01 October, 2014

Transfer for Two and A Real Beer

We didn't brew over the weekend.  Nor did we bottle or transfer.  So some of that has to happen tonight, since Greg is going to be out of town for the next brew.  (I'm drafting Jeannea to help me out.)

We transferred both brews (the apple and number 3) to a secondary.  This weekend, we'll transfer them both to bottles.  The apple will then go on a shelf and age until at least Thanksgiving, while beer number 3 should have just enough time to carbonate.  The goal is to have two or three of the beers ready for our Halloween party, which is October 25th.  Looks like we'll for sure have two, and possibly a third (if all goes well for beer number 4).
I was concerned about getting the apples out of the carboy after transferring the beer.  Thanks to Greg's efforts, the carboy is now clean and awaiting its next use.  It was a tedious process, involving the carboy cleaning brush, water, holding the bottle at a tilt, and then just lots of time.  If this turns out any good and we decide to make it again, I'm definitely going to cut the apples into smaller chunks  - it's highly likely I'll just dice them and not worry about chunks at all.
Beer number three (the fuller of the two carboys) will be transferred to bottles in a couple of days, so it has time to carbonate.  The apple beer can go at the same time or else sit in secondary longer, to allow more sediment to settle out (or just because we're short on time - I've been assured that it won't hurt anything).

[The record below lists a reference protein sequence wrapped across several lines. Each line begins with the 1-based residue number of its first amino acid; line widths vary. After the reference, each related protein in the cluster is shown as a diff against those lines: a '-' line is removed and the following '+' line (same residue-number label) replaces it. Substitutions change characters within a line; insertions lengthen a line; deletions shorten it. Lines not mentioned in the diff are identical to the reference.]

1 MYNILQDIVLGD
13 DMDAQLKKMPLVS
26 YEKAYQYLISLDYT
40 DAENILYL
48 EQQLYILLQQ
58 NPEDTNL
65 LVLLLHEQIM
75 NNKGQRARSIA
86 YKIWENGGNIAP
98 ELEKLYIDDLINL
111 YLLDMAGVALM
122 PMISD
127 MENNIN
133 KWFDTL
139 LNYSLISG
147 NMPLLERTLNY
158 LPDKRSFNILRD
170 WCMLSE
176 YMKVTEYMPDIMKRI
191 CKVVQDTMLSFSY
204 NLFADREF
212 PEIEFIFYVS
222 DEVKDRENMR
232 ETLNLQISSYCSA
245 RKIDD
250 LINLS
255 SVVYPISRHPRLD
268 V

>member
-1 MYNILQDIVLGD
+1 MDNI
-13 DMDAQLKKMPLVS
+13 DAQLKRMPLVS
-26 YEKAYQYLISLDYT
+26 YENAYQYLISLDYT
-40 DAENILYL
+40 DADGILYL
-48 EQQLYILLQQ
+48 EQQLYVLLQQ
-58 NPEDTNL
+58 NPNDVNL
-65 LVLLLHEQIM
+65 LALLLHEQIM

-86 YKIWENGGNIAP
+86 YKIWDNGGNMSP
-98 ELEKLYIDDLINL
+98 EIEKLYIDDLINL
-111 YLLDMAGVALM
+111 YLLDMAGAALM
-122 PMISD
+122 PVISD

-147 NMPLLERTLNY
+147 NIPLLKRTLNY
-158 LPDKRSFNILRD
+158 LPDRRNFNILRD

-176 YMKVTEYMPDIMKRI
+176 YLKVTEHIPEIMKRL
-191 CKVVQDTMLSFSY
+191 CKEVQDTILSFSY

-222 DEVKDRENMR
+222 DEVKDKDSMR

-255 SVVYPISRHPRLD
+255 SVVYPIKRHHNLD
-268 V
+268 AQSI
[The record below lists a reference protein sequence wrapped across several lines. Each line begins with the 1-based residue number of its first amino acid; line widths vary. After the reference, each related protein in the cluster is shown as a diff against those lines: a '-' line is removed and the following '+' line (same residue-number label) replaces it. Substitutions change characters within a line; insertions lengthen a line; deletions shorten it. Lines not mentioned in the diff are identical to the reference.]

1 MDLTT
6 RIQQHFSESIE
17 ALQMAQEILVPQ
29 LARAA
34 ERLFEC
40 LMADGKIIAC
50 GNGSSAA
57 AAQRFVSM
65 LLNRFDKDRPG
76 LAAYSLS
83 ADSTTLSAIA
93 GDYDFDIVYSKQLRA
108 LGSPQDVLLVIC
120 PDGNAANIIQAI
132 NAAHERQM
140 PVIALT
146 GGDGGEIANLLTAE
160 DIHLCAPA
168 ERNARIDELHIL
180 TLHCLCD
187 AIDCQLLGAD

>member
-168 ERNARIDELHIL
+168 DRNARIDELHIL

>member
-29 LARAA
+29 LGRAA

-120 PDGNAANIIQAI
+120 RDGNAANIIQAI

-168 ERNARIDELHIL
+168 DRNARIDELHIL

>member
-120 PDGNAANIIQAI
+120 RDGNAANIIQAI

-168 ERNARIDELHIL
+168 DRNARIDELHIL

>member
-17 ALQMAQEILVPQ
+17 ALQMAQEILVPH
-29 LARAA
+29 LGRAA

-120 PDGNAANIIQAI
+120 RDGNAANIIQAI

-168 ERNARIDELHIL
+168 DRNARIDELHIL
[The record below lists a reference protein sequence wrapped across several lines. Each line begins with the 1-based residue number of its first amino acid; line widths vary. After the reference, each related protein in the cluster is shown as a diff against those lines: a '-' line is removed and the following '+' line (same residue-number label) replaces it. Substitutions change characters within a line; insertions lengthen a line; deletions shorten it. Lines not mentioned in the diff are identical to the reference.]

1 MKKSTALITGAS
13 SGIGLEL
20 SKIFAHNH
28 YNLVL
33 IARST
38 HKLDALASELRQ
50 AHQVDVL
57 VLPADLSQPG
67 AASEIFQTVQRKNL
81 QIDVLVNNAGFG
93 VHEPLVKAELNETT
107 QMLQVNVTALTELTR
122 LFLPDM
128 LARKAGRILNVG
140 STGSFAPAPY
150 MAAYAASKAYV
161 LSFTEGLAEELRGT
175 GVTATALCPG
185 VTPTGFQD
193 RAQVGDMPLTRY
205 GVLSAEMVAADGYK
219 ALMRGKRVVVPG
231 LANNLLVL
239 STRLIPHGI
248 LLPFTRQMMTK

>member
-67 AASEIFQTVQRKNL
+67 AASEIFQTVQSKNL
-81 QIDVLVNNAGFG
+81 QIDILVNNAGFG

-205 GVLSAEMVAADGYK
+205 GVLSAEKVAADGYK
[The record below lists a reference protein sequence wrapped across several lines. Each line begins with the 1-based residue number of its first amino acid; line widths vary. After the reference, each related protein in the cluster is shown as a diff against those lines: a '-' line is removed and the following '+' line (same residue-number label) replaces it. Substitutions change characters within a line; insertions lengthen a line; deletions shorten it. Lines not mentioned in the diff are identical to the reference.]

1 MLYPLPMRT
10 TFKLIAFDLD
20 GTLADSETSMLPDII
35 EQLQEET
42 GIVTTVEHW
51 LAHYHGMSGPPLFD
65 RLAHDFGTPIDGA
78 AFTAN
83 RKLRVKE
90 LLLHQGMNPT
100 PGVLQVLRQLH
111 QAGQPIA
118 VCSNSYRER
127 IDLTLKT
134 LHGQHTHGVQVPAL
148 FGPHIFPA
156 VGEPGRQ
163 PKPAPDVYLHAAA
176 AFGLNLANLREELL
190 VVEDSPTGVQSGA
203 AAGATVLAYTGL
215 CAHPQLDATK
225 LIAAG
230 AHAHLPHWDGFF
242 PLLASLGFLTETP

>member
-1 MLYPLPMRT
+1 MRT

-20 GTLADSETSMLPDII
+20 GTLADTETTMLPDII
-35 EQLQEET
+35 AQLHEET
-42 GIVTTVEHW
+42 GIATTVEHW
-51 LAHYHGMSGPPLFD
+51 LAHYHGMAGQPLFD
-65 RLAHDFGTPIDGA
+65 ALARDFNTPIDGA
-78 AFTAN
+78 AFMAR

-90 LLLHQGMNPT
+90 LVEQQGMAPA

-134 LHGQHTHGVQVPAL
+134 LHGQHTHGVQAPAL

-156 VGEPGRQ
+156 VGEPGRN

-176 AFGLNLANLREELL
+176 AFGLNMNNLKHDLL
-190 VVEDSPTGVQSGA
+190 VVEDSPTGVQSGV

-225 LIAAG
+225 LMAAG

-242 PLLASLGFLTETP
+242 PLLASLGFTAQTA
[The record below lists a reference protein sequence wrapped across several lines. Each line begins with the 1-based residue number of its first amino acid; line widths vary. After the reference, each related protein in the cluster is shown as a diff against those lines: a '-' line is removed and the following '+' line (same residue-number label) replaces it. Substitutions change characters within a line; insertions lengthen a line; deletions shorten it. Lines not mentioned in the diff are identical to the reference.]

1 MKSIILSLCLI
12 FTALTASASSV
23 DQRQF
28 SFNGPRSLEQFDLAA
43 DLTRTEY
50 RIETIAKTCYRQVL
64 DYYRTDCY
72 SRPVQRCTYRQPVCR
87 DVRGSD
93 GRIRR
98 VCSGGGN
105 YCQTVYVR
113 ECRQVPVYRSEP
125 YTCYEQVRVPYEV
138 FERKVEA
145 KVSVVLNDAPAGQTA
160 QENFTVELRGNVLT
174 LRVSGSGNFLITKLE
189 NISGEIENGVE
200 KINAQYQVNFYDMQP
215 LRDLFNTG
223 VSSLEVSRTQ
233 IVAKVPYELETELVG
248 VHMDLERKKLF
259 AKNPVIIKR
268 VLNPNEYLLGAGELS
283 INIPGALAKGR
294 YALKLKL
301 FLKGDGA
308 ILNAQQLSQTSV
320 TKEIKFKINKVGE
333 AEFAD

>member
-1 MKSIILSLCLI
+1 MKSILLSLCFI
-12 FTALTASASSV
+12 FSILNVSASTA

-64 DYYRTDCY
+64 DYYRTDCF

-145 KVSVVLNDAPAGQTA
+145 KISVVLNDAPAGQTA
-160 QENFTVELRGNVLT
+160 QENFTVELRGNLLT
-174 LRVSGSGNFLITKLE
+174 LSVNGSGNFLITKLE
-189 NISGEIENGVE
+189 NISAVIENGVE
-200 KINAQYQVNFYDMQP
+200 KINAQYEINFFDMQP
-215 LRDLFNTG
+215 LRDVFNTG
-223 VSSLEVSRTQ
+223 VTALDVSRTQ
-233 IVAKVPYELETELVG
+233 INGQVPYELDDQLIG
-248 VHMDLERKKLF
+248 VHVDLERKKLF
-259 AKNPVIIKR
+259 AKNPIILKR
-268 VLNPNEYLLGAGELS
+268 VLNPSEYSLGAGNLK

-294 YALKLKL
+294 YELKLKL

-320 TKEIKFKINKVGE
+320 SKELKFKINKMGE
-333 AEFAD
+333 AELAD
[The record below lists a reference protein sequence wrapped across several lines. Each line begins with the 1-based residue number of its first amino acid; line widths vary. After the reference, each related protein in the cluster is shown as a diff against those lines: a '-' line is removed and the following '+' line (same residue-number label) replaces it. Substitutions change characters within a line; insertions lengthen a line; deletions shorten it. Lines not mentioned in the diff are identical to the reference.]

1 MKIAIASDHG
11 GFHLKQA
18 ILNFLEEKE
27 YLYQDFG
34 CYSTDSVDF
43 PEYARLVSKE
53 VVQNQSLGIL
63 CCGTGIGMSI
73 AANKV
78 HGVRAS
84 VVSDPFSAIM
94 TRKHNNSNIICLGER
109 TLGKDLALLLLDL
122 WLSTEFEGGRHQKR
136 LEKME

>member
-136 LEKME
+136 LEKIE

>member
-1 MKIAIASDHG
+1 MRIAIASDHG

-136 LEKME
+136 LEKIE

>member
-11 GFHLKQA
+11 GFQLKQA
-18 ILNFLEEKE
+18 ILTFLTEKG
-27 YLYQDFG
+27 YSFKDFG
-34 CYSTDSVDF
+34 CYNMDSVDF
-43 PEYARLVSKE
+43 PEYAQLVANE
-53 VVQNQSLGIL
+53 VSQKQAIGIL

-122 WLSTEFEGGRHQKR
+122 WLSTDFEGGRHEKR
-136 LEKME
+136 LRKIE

Tonight we also pulled out a bottle of Number One to test.  I was glad to see that it's carbonated now.  (The first bottle we tried, a week after bottling, was still flat.  I was sure that the whole batch was ruined.)  Apparently, it takes longer to carbonate in bigger bottles.  Since that's mainly what I used, it would have been better not to try one at all the first week.  In knowing this, I think I'll stick to the smaller 12 ounce bottles for the next beers.  In the picture above, Greg used the light from his camera to better show the tiny bubbles of carbonation (if you click to enlarge it, you can see them pretty well).  It's a real beer!!